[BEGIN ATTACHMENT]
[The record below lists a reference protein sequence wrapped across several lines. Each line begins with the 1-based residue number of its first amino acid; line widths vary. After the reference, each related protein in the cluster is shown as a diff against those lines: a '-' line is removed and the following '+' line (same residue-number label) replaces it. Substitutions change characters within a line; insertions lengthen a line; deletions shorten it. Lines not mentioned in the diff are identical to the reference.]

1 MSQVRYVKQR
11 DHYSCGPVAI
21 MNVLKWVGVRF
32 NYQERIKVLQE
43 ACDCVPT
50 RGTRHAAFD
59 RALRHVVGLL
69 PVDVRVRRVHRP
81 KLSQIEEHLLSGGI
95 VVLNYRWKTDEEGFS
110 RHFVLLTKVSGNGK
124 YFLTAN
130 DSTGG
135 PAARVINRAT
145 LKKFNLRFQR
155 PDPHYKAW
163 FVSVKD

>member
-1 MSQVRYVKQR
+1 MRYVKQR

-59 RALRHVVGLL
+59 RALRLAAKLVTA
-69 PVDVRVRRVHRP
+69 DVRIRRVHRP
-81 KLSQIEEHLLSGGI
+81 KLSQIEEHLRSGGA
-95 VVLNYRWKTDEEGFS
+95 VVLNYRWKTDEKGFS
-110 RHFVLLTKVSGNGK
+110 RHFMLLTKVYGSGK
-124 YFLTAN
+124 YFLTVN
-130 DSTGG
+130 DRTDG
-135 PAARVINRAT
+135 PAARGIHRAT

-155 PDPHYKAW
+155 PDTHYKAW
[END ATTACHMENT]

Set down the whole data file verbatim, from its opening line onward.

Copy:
[The record below lists a reference protein sequence wrapped across several lines. Each line begins with the 1-based residue number of its first amino acid; line widths vary. After the reference, each related protein in the cluster is shown as a diff against those lines: a '-' line is removed and the following '+' line (same residue-number label) replaces it. Substitutions change characters within a line; insertions lengthen a line; deletions shorten it. Lines not mentioned in the diff are identical to the reference.]

1 MSQVRYVKQR
11 DHYSCGPVAI
21 MNVLKWVGVRF
32 NYQERIKVLQE
43 ACDCVPT
50 RGTRHAAFD
59 RALRHVVGLL
69 PVDVRVRRVHRP
81 KLSQIEEHLLSGGI
95 VVLNYRWKTDEEGFS
110 RHFVLLTKVSGNGK
124 YFLTAN
130 DSTGG
135 PAARVINRAT
145 LKKFNLRFQR
155 PDPHYKAW
163 FVSVKD

>member
-1 MSQVRYVKQR
+1 MRYVKQR

-59 RALRHVVGLL
+59 RALRLAAKLVTA
-69 PVDVRVRRVHRP
+69 DVRIRRVHRP
-81 KLSQIEEHLLSGGI
+81 KLSQIEEHLRSGGA
-95 VVLNYRWKTDEEGFS
+95 VVLNYRWKTDEKGFS
-110 RHFVLLTKVSGNGK
+110 RHFMLLTKVYGSGK
-124 YFLTAN
+124 YFLTVN
-130 DSTGG
+130 DRTDG
-135 PAARVINRAT
+135 PAARGIHRAT

-155 PDPHYKAW
+155 PDTHYKAW